She says there are opportunities when it comes to daycare, as many closed at the beginning of the pandemic due to the uncertainty surrounding the care of young children. Now, with uncertainty surrounding school schedules, there is huge unmet demand.
“If anyone wants to open up a home daycare, it would be good to get a license, because a lot of them closed,” Hummel says.
In addition to visiting the new online business portal, Hummel says those thinking of starting up a new business should visit the Connecticut Small Business Development Center at ctsbdc.com, which has more than 20 different business advisors available statewide. She also recommends the Women’s Business Development Council (WBDC) at ctwbdc.org as a resource. She says, in particular, Fran Pastore, the WBDC president and CEO, “has a passion for women- and minority-owned businesses.”
Hummel says state officials remain very concerned about some small business categories, including restaurants, a mainstay of the state’s small business community. Restaurants have been hit badly by necessary restrictions relating to occupancy rates, and the continued closure of bars, which have been identified as particularly problematic in other parts of the country when it comes to the spread of COVID.
As the state investigates options to help existing restaurateurs, Hummel says some restaurant and food entrepreneurs are successfully pivoting and adapting to the pandemic era.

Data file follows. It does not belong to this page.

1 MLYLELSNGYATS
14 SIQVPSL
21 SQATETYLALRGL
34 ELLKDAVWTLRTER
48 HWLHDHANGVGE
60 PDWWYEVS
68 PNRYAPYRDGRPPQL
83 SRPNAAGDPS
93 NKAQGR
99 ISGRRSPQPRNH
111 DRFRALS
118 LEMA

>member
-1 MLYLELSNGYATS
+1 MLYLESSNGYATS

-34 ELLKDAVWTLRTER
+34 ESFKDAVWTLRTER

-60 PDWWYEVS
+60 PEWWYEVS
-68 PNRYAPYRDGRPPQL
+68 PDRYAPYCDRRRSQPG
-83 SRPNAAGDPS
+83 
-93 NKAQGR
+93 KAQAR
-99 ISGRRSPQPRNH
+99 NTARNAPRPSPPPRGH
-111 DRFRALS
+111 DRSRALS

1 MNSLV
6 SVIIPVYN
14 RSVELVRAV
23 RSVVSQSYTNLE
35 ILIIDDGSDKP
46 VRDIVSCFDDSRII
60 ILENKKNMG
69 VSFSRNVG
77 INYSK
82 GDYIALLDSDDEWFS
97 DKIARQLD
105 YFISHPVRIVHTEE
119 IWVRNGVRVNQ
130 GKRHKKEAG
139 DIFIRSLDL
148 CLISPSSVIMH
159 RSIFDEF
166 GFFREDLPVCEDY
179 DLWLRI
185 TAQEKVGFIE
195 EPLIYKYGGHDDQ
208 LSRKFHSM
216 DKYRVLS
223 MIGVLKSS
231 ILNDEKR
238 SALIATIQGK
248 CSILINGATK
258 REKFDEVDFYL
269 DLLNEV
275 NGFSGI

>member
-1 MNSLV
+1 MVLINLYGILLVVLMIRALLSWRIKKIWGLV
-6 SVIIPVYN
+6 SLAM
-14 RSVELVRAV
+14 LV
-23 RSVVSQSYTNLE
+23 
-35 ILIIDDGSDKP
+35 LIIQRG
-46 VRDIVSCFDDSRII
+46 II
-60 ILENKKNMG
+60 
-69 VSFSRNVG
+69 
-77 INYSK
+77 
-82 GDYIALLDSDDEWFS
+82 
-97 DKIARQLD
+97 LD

After a Layoff, New Business Thrives
Wynter Piekarz started up her new food business late last year, working at it part time while working her primary job as a private chef. Her new gig, a meal delivery service for towns along the Connecticut shoreline, began to gain traction, and she began to worry about how she could do it all. Then March came and the pandemic swept in.
Piekarz got laid off, joining an estimated 30 to 40 million people nationwide who lost their jobs during the pandemic.
Wondering how she’d make it financially, she threw herself into her new venture, Wynter’s Whisk. Now, business is booming. In addition to her business partner, she’s hired about five to six people to work with her, including her daughter.
“Things are going great,” says Piekarz, who lives in Madison and runs her business out of a commercial kitchen in North Branford.
“We have over 200 people subscribed and are working with SCORE [the Service Corp of Retired Executives, which provides support and advice to businesses]. They just took us on last month, and love what we are doing,” she says. “We have a huge untapped market of people and it’s just about getting the word out, so we are brainstorming on how to do that.”
‘We Fell in Love’
Nesh and Kal Patel, brothers-in-law and business partners for more than a decade, in late August opened a MOOYAH Burgers, Fries & Shakes fast-casual “better burger” franchise at 1919 Boston Post Road in Guilford in the Guilford Commons. Nesh Patel used to manage five Dunkin’ Donuts, with more than 80 employees. Kal Patel has a background in computer science and aerospace, with a long career in IT at Pratt & Whitney.
The new restaurant in Guilford seems ideal for the COVID era, with an app that allows customers to order and pay without entering the store, a generous outside seating area, and all of the requisite COVID protocols in place to protect staff and customers.